The effects of Hypertrophy on Muscular Strength (2. LITERATURE REVIEW…
The effects of Hypertrophy on Muscular Strength
2. LITERATURE REVIEW
The researcher will, therefore, use periodization training regimens with 2 minutes rest intervals for the control group and nonperiodized periodization with rest intervals below 2 minutes for the intervention group.
Schoenfel et al., (2018)
found that training volume plays an important role in muscular hypertrophy.
Naoki et al., (2017)
states that bodyweight training (ie., pushups) can build muscle and strength
Kentaro et al., (2015)
states that low and mixed load training regimens can be as effective as a high load regimen for increasing muscle hypertrophy in untrained men. This is an interesting point because hypertrophy can be achieved through different training styles.
De Souza et al., (2018)
investigated the effects of different training regimens on muscle strength and hypertrophy in recreationally active male college students.
Sabag et al., (2018
) states it is possible to benefit from both fitness components (ie., Hypertrophy and muscular strength)
Jones et al., (1989)
describes the physiological changes in skeletal muscle from strength training.
Jaric et al., (2003)
states that the normalization of strength and movement performance in relation to body size has been applied inconsistently and arbitrarily in the literature.
Ahtiainen et al., (2003)
states that testosterone plays an important role in muscular strength and hypertrophy
Margonato et al., (1994)
states that strength training produces an increase in muscular force and hypertrophy becomes appreciable later.
Kraemer et al., (2005)
states that protocols with sufficient intensity that work a large muscle mass produce the greatest acute hormonal elevations (e.g. testosterone, GH and the catabolic hormone cortisol) compared with low-volume, high-intensity protocols using long rest intervals.
Suchomel et al., (2018)
states that 2 to 5 minutes interset rest intervals may produce the greatest strength-power benefits.
The study wants to find out whether there is a correlation between 2+ minutes rest intervals and strength-hypertrophy benefits.
1.1 PROBLEM STATEMENT
Pullups, pushups and squats are exercises tested on subjects to be able to measure their fitness levels and to seek a new protocol that produces benefits for strength and hypertrophy.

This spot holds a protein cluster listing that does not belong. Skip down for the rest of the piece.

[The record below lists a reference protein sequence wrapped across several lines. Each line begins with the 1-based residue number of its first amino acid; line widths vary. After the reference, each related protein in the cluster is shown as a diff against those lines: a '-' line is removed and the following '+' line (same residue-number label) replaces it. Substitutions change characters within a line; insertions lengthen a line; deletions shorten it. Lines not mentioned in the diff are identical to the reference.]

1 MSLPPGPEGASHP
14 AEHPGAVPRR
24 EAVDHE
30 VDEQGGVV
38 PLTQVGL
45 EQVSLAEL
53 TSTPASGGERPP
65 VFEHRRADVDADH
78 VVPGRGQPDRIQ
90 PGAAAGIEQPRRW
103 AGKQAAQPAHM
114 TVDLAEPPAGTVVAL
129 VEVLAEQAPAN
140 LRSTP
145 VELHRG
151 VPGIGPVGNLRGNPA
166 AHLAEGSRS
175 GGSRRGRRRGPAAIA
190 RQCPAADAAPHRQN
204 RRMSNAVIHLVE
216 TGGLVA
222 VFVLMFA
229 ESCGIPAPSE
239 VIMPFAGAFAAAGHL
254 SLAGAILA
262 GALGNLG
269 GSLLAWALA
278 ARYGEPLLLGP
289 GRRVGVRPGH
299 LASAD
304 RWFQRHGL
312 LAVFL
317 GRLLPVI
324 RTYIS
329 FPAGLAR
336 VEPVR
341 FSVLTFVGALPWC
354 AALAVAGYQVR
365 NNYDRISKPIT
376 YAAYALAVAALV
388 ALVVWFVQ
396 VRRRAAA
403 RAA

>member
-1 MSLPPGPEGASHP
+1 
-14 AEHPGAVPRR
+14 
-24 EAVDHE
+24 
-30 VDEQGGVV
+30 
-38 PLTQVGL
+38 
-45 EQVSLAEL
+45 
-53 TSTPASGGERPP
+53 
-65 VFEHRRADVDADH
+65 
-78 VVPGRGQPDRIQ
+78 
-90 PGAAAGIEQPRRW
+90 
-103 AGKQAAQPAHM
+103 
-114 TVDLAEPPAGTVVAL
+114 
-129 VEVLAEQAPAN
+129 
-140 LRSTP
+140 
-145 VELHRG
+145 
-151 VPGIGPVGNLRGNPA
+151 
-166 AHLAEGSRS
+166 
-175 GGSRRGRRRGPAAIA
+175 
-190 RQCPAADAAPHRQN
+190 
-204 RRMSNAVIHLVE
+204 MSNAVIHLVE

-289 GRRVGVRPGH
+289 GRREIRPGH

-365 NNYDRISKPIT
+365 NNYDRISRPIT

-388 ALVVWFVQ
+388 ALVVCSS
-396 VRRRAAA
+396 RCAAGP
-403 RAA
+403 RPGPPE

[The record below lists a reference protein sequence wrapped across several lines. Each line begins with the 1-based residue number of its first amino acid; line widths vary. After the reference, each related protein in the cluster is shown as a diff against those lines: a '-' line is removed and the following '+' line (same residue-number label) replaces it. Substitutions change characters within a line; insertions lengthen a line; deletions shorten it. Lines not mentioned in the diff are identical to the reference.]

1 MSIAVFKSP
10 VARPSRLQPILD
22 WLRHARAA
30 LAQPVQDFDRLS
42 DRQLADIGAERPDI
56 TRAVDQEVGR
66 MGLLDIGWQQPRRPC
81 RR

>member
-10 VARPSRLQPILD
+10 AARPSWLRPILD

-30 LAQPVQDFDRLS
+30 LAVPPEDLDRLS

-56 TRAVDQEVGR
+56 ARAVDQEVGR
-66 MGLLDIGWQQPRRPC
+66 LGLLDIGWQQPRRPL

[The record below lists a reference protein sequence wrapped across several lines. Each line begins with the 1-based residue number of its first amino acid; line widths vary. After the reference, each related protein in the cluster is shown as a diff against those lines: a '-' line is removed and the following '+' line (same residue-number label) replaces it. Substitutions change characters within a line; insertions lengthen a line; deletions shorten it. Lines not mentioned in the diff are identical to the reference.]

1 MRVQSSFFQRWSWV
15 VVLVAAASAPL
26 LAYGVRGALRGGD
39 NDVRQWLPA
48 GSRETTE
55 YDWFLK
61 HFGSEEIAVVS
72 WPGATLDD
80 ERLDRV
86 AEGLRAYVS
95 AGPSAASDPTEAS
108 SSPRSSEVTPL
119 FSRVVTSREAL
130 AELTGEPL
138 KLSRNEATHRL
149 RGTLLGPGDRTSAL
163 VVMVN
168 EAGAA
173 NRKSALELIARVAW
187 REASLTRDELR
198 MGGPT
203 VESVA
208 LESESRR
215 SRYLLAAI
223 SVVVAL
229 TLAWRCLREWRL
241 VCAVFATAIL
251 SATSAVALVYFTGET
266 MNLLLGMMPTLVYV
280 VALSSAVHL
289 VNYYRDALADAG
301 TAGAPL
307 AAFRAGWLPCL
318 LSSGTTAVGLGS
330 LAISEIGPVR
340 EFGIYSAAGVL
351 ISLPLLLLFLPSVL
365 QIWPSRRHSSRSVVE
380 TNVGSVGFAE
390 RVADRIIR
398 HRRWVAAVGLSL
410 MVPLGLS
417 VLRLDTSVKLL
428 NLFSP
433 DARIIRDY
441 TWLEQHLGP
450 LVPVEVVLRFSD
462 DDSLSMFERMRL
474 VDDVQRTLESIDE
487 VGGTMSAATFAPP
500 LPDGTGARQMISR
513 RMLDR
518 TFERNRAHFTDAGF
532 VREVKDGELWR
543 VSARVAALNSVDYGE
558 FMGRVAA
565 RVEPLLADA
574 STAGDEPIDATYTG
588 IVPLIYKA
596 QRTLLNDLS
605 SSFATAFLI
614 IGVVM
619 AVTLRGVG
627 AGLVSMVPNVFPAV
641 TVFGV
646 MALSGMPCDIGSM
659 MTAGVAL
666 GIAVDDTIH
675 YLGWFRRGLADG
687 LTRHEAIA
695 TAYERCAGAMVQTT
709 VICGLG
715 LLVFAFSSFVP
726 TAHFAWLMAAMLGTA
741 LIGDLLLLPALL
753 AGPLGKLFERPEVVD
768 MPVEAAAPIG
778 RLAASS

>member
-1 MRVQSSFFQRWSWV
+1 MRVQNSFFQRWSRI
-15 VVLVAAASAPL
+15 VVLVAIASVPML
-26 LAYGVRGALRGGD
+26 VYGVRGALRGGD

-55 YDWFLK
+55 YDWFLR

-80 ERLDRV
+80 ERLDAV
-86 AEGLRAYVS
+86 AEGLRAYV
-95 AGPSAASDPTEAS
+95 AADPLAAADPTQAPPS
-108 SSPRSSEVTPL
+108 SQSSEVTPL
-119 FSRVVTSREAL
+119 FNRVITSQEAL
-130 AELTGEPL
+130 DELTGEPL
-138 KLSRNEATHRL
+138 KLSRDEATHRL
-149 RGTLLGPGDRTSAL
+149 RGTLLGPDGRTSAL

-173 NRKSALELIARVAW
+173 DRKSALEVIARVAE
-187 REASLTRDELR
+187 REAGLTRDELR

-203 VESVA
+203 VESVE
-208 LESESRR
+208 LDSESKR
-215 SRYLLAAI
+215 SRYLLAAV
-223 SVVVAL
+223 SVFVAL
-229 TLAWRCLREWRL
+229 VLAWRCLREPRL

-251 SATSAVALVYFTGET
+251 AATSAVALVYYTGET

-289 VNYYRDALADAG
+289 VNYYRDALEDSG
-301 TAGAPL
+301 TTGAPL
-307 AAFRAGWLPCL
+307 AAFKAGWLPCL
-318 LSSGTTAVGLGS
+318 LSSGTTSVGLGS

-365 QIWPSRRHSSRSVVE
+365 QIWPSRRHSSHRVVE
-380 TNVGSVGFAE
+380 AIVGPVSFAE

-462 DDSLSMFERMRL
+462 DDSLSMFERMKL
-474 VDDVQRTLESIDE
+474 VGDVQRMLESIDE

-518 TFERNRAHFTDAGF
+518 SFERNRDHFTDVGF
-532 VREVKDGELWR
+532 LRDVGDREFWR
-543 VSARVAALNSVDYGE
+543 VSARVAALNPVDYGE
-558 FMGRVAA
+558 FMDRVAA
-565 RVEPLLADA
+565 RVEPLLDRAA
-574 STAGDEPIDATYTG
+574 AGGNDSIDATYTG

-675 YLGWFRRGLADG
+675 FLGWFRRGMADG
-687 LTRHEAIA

As explained above, protocols for strength training and hypertrophy already exist, but is there a protocol that targets both fitness components at the same time?
The researcher will find out how many repetitions, how many sets, what is the recommended rest interval between sets and the frequency needed to create this new protocol and make recommendations for the purpose of strength and hypertrophy.
Therefore the researcher will study if there is a correlation between 2+ minutes rest interval times and strength-hypertrophy benefits in the general population. The results of this study could provide a new set of training protocols for people seeking to build muscle and strength at the same time. This would mean that the researcher is interested in the specific region for strength and hypertrophy.
This study will find out whether there is a protocol that targets muscular strength and hypertrophy at the same time.
REST INTERVALS important
20 subjects (age 18+) are split into two groups, one control group in a periodized training where they have to consistently report how many repetitions they did on each set for all the sessions.
An intervention group (ie., nonperiodized) where they only report how many repetitions they did in their first and final sessions.
The control group must take a minimum of 2 minutes rest intervals between each set while the intervention group is flexible with the rest durations (ie., they can take lower or longer rest durations). However, the subjects are advised to take 2-minutes rest intervals at maximum for hypertrophy purposes.
A force plate will be used for squats
Anthropometric measures are done to the participants to measure the changes in the size of the shoulders, biceps and triceps, chest and back and the quadriceps with training.
A dynamometer will be used to test the strength of the subjects.
Ethics and written consent forms
The equipment needed for the test is a Pull-up Bar. All the participants will have to follow an 8-week program. They will do 9 sets two or three times a week: 3 sets of Pull-ups, 3 sets of Push-ups and 3 sets of Squats.
Pull-up test/ form protocol
Push-up test/ form protocol
Squat test/ form protocol